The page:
At length you reach a cemetery. We all know how deeply the Turks respect the graves of the dead — how they visit them and never permit them to be disturbed, as we do in Europe, after any number of years. In the abstract this is very grand, and when we imagine to ourselves a beautiful cypress grove with tall white monumental stones, and green grass beneath, it presents a stately and solemn picture. Now contemplate it in the reality. The monuments are overthrown, dilapidated, or awry — several roughly paved streets intersect the space — here sheep are feeding — there donkeys are waiting — here geese are cackling — there cocks are crowing — in one part of the ground linen is drying — in another carpenters are planing — from one corner a troop of camels defile — from another a funeral procession approaches — children are playing — dogs rolling — every kind of the most unconcerned business going on.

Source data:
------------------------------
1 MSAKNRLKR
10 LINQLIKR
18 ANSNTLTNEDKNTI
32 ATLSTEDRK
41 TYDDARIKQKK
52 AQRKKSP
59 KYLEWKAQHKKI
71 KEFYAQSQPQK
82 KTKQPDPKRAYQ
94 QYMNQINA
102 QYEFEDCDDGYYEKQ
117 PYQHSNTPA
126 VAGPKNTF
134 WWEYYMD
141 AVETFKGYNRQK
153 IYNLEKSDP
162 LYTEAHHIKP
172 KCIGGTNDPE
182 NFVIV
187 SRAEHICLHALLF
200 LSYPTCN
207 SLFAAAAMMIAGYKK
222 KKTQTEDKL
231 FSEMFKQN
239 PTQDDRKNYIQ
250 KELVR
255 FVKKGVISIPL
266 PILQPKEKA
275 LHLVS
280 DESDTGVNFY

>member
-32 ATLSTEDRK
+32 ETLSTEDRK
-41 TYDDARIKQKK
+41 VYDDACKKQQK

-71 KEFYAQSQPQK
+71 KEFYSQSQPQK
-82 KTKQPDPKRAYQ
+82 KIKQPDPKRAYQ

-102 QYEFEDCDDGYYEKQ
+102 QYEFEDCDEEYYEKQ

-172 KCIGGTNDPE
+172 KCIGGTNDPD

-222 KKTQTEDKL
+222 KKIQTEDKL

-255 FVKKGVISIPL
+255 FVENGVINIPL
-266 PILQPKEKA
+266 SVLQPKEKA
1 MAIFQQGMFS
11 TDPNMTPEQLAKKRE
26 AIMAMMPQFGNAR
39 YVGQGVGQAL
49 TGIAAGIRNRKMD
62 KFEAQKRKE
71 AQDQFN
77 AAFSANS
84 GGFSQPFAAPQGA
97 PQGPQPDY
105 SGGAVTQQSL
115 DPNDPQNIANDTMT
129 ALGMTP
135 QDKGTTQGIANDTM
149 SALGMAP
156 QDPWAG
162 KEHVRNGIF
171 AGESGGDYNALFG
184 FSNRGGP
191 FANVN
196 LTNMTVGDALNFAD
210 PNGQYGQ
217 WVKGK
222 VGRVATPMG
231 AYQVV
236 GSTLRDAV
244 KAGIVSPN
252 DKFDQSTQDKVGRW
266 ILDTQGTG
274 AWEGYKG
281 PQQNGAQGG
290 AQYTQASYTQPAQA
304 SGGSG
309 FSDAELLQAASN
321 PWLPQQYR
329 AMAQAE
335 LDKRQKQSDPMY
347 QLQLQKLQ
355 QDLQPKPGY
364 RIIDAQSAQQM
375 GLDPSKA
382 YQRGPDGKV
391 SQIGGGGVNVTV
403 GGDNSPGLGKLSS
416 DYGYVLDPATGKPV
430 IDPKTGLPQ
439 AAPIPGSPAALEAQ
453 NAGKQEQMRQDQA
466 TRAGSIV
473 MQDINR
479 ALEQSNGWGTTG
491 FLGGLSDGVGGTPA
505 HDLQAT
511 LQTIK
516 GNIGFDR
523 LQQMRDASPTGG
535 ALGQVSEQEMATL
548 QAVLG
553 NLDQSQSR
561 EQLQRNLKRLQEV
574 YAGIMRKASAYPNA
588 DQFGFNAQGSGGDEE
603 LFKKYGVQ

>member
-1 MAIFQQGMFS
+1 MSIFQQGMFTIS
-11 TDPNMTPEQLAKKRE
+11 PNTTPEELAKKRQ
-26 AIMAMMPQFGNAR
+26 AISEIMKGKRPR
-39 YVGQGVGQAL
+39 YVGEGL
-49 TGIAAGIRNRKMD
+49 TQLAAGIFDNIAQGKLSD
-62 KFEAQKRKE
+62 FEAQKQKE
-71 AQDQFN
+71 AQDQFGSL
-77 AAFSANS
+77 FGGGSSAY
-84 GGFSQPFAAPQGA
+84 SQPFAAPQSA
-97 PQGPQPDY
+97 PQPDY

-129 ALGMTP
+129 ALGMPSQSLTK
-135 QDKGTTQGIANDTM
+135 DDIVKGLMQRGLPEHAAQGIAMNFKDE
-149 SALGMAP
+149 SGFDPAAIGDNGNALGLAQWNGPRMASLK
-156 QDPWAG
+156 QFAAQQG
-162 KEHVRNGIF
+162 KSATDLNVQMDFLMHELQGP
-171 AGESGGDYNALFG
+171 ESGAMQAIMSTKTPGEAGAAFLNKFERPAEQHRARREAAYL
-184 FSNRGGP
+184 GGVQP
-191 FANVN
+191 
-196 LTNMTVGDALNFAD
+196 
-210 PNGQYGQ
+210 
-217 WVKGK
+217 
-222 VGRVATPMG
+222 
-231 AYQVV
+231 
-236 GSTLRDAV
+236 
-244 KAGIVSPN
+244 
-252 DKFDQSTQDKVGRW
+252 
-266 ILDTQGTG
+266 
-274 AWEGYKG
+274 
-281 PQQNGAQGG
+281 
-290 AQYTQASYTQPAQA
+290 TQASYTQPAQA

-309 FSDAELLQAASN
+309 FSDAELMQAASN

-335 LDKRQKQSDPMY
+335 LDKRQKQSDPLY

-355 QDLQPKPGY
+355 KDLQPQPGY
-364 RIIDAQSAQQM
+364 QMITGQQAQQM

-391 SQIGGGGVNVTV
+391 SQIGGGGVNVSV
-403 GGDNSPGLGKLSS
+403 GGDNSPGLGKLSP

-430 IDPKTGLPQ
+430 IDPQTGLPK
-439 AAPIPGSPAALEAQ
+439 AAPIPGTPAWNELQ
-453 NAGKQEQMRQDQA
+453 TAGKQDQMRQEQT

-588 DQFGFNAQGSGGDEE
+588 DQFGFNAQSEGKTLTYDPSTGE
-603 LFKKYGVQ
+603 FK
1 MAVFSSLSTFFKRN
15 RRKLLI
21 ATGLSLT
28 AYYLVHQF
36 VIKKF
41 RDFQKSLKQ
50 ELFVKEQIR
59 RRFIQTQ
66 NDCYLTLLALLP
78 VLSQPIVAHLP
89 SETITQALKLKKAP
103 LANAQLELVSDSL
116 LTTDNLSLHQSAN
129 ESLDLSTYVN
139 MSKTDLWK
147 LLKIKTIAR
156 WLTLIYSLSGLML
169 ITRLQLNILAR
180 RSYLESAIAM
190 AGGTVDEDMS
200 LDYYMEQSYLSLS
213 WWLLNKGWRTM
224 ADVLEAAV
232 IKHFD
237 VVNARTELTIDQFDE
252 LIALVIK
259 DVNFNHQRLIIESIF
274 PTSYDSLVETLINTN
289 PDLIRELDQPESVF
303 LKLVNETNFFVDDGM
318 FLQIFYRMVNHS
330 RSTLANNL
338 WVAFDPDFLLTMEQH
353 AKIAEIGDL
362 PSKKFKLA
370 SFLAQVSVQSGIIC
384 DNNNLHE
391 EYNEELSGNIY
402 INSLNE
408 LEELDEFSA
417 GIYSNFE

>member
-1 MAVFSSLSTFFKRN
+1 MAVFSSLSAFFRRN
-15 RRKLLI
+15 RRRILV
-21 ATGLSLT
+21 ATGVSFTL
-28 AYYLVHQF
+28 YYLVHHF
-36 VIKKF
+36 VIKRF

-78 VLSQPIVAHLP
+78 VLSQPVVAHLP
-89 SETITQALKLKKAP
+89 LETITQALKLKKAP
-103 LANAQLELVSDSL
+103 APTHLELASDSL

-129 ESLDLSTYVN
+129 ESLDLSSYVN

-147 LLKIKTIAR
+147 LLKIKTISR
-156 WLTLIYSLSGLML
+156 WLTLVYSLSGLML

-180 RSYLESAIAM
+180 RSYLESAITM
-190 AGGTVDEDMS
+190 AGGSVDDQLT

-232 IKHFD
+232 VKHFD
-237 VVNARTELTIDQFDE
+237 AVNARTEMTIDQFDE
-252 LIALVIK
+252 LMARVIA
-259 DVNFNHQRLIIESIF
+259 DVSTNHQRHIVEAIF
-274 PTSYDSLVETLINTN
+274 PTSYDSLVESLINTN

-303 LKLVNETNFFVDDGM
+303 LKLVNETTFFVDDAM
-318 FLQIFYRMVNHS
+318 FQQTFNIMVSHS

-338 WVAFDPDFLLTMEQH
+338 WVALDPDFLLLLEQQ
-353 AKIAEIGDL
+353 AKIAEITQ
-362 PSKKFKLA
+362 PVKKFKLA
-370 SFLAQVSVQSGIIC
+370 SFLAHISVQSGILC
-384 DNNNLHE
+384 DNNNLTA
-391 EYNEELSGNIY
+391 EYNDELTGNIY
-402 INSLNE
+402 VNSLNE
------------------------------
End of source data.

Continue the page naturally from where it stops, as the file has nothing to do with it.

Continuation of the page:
Literature. Africans celebrate their history of resistance and achievement through Anancy tales, proverbs, songs, and stories. This tradition has shaped Guyanese literary sensibility. The first major Guyanese novelist was Edgar Mittelholzer (1909–1965), who lived and worked in England most of his life. His first novel, Corentyne Thunder, was published in 1941 and was followed by 22 additional novels. Another noted Guyanese author, Wilson Harris (1923–), also did most of his writing in England. His works were greatly influenced by Amerindian myths and the haunting solitude of the rain forests and its majestic rivers. The country's best-known poet is Martin Carter (1927–1996), whose work was influenced by the political turmoil of the 1940s and early 1950s.